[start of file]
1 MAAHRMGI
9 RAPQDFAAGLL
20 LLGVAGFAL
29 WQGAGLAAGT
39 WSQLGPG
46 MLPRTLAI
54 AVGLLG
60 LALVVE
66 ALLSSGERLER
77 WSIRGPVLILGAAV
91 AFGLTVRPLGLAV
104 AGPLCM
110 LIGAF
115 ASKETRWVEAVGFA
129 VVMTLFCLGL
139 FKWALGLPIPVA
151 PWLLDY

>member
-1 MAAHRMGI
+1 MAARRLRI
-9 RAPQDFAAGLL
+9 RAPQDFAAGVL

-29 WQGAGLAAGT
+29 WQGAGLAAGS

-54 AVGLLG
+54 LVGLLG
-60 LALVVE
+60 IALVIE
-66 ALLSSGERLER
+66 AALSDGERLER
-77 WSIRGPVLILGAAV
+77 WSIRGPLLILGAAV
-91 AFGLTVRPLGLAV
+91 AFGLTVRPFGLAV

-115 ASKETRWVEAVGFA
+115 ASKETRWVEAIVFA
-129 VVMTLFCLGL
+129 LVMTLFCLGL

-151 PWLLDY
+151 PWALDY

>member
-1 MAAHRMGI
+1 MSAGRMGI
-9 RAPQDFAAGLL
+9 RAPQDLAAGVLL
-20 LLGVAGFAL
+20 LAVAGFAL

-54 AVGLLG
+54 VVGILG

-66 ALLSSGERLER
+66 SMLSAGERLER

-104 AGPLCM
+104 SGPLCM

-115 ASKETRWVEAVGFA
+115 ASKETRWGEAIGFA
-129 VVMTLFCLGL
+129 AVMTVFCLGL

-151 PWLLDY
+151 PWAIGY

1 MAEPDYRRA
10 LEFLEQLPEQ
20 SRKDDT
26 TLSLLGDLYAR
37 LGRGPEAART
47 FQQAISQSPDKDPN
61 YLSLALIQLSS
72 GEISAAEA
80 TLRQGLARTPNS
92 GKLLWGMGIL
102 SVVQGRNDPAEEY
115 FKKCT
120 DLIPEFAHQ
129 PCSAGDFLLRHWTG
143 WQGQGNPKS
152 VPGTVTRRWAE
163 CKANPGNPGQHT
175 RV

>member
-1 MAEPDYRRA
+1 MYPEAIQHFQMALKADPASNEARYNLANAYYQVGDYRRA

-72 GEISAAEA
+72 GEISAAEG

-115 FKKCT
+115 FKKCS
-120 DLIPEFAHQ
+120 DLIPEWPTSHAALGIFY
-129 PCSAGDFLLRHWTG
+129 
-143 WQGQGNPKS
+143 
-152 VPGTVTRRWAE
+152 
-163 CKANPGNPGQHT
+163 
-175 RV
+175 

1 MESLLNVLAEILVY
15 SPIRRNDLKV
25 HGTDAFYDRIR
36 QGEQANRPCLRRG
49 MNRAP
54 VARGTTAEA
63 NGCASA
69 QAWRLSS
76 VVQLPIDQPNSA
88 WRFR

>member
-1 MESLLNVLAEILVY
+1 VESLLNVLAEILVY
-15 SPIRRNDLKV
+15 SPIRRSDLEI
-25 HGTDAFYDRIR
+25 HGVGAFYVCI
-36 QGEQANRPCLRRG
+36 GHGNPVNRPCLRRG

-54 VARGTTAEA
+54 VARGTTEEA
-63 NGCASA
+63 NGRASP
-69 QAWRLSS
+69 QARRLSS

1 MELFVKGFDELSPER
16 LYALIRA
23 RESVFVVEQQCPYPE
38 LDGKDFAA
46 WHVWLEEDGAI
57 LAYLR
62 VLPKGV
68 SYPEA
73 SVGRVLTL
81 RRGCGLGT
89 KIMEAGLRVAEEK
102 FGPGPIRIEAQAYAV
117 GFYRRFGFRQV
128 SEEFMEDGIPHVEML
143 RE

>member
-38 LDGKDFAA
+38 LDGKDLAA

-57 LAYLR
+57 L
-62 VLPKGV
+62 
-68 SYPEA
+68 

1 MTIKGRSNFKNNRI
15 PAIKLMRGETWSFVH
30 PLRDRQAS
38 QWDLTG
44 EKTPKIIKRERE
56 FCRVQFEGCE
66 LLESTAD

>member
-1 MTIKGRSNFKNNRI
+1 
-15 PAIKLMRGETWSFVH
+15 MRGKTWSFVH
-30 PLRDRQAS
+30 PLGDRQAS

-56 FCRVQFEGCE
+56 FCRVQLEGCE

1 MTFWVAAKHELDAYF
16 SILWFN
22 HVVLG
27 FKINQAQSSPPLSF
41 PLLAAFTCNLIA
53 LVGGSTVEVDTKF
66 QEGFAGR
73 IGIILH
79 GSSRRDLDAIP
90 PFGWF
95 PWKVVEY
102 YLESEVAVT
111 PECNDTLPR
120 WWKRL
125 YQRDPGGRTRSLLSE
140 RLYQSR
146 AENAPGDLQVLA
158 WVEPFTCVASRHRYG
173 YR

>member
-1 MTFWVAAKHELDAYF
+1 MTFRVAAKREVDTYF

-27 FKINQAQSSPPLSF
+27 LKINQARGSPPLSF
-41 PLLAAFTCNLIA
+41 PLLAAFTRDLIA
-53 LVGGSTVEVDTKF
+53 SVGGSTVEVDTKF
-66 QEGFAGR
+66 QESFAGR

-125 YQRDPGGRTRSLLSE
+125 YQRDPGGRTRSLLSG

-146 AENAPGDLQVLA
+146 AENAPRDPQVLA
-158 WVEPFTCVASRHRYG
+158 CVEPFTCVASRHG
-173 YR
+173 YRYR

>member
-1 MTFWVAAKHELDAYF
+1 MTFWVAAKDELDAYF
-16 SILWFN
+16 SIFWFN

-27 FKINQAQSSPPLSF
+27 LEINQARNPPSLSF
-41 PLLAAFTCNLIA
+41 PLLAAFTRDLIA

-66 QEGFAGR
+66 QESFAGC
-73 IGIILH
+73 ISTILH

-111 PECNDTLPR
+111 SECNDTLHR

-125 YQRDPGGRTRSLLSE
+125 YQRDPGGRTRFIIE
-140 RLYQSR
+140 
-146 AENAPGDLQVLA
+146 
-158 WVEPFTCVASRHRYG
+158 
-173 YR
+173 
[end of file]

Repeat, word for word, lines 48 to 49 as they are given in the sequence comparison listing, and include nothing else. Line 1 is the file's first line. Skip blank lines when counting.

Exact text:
-54 AVGLLG
+54 VVGILG